Monday, December 29, 2008


Patrick Foster, Times, UK - The internet was supposed to bring vast choice for customers, access to obscure and forgotten products - and a fortune for sellers who focused on niche markets.

But a study of digital music sales has posed the first big challenge to this "œlong tail"� theory: more than 10 million of the 13 million tracks available on the internet failed to find a single buyer last year.

The idea that niche markets were the key to the future for internet sellers was described as one of the most important economic models of the 21st century when it was spelt out by Chris Anderson in his book The Long Tail in 2006. He used data from an American online music retailer to predict that the internet economy would shift from a relatively small number of "œhits"� - mainstream products - at the head of the demand curve toward a "œhuge number of niches in the tail"�.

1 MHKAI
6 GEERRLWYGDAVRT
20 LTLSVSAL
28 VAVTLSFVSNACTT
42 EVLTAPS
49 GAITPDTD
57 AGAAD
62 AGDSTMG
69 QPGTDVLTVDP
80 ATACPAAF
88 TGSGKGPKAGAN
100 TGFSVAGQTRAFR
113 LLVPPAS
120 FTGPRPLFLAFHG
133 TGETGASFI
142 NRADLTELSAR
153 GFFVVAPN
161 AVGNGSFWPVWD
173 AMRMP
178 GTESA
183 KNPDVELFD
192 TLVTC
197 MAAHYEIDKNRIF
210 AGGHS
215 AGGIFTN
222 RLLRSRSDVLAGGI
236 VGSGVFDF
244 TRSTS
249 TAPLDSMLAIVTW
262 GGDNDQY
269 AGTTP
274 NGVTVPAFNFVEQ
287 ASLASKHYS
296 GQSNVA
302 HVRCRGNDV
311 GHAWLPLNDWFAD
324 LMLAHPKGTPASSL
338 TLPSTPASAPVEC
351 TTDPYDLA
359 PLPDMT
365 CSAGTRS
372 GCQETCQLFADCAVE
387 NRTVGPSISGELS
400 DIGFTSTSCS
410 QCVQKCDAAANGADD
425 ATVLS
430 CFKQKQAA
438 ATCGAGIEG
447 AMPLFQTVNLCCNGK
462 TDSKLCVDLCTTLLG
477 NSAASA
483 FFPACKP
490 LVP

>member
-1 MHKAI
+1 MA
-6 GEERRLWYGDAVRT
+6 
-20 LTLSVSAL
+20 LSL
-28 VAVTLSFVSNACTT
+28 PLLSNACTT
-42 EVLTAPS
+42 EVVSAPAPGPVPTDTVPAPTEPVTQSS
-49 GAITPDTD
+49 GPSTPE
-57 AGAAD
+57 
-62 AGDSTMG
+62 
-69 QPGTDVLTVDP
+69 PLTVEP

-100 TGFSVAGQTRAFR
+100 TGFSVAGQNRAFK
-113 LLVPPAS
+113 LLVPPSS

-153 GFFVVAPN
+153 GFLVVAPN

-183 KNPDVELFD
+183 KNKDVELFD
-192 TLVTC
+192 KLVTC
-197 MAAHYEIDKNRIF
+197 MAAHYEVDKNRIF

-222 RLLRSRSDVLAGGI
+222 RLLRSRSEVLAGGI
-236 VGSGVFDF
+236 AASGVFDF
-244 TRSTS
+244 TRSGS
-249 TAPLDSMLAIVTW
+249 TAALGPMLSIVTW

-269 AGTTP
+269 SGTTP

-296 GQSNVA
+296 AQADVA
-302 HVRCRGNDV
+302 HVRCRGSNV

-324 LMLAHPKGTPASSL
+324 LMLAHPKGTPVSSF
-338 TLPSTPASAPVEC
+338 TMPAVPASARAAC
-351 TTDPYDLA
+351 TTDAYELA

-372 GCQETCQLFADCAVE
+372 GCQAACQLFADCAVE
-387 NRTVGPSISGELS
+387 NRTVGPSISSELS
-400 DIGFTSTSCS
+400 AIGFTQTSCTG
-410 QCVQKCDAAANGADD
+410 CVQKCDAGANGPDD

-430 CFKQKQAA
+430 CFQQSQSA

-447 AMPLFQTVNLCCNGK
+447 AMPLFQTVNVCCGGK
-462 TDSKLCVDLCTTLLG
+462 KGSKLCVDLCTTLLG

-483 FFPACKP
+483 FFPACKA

However, a new study by Will Page, chief economist of the MCPS-PRS Alliance, the not-for-profit royalty collection society, suggests that the niche market is not an untapped goldmine and that online sales success still relies on big hits. They found that, for the online singles market, 80 per cent of all revenue came from around 52,000 tracks. For albums, the figures were even more stark. Of the 1.23 million available, only 173,000 were ever bought, meaning 85 per cent did not sell a single copy all year.

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